Swimming lessons have major health and safety benefits, not to mention the fact that swimming is really fun. Here are some of the many reasons swimming lessons are important:
- Life saving: Knowing how to swim can help you save your own life or the life of someone else. Prevent drowning by learning to swim.
- Improved health in seniors: Centers for Disease Control and Prevention (CDC) states that water-based exercise can decrease disability and maintain bone density in seniors.
- Good mental health: Swimming can improve moods in both men and women, according to the CDC. Swimming can help with depression, can create bonds in families and can promote mental wellness in pregnant women.
- Arthritis relief: Water-based exercise can ease joint and other physical pain in people suffering from arthritis, osteoarthritis and rheumatoid arthritis.
- Whole-body workout: Swimming works all your muscles — without the impact of a sport like running.
- Water safety: It’s important for swimmers of all ages to learn about water safety. Swim lessons provide the proper pool and water etiquette to help keep everyone safe and having fun.
From 6 months to 96 years old, no one is too young or too old to benefit from swimming lessons. Once your baby is six months old, they are eligible to take “parent and me” swimming lessons from most swim schools. When babies are between six months and several years, you or another guardian must be with the baby throughout the entire lesson for safety reasons. Even if babies can’t walk, they quickly adapt to moving in water, so familiarizing them early means more fun for everyone and keeps them from being afraid of water later on. It also helps with water safety and drowning prevention. As for adults and seniors, it’s never too late to start swimming. Knowing how to swim can not only save your life, it provides an impact-free way to safely exercise and keep muscles and joints limber. Swimming can even help relieve pain from chronic diseases like rheumatoid arthritis, according to the Centers for Disease Control and Prevention. Most swimming schools offer group or private instruction, so if you’re shy about learning a new skill, you can do so one-on-one.
Swimming lessons for babies and young toddlers will vary in price depending on where you live, whether you pay a monthly or a drop-in rate, how long the lesson is, and whether it is group instruction or a private lesson. Many swim schools start providing lessons to babies starting at six months of age and older, although there are some locations that have infant classes for two- to five-month-olds. Swimming lessons for babies are typically less expensive than swimming lessons for adults. Learning to swim takes practice and repeat exposure, so many schools offer monthly tuition, which allows your child to attend at least one group class per week. Higher tuition can be paid for unlimited monthly group classes. An average price range for monthly group swimming lessons for babies may be between $50 and $95, depending on rates in your region and how often your child attends. Average drop-in fees for infant group swimming lessons can range between $15 and $25, depending on the school. Average drop-in fees for private instruction may range between $30 and $60. Average monthly tuition for private instruction could range from $150 to $250 or more, depending on the swimming school. Most swimming lessons for young children and infants are 30 minutes long.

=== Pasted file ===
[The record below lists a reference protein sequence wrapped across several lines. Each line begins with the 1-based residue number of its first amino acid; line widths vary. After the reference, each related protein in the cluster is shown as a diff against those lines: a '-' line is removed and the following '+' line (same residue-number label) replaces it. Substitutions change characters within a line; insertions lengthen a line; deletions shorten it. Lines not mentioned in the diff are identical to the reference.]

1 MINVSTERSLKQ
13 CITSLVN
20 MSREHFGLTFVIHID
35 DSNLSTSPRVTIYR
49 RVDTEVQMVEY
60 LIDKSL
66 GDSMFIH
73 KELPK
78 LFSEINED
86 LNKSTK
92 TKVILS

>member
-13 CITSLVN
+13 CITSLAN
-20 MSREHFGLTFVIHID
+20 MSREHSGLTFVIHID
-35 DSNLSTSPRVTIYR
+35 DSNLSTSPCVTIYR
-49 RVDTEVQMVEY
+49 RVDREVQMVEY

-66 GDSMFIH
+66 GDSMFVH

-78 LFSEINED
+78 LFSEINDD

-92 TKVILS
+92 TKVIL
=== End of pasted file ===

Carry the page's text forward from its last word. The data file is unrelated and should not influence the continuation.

Most swimming instructors and swim schools offer infant swimming starting at six months. Although it is not formal swimming, the lessons familiarize your baby with moving in the water, and also teach you the basics of keeping your baby safe in the water. You or another guardian will stay with the baby in the water throughout the entire lesson.
The American Academy of Pediatrics does not recommend formal swim instruction until one year old, but taking your infant to regular swim class can be fun, safe and helpful for developing baby’s coordination and awareness of water. Experts urge parents not to become overconfident in their children’s water skills. Keep in mind that most children aren’t really able to swim on their own until they’re at least four years old. Even if they’ve had swim lessons, always watch younger children when they’re in the water and be ready to react in case of an emergency.
There are several steps you can take to prepare both yourself and your baby for the exciting adventure of infant swimming lessons. Start by introducing your baby to being in the water via the bathtub. There are no immunizations specific to swimming that your child needs before playing in a public pool, but do research to confirm the pool is well-maintained and has a clean bill of health. You’ll need the right swim gear; proper attire can include swim diapers and protective swim pants. Be prepared to check regularly and change soiled diapers as needed. The CDC warns against allowing your child in a public pool if they have any symptoms of diarrhea; swim diapers and swim pants can’t protect against transmission of germs in this case. For outdoor pools, apply water-resistant sunscreen to the delicate skin on your baby’s face and body approximately 30 minutes before pool time to prevent burns. For the health of your baby and other children, it’s important for your child to be in good health when attending swim lessons. If they have a cold or fever, it’s better to keep them home. Finally, be prepared to have fun.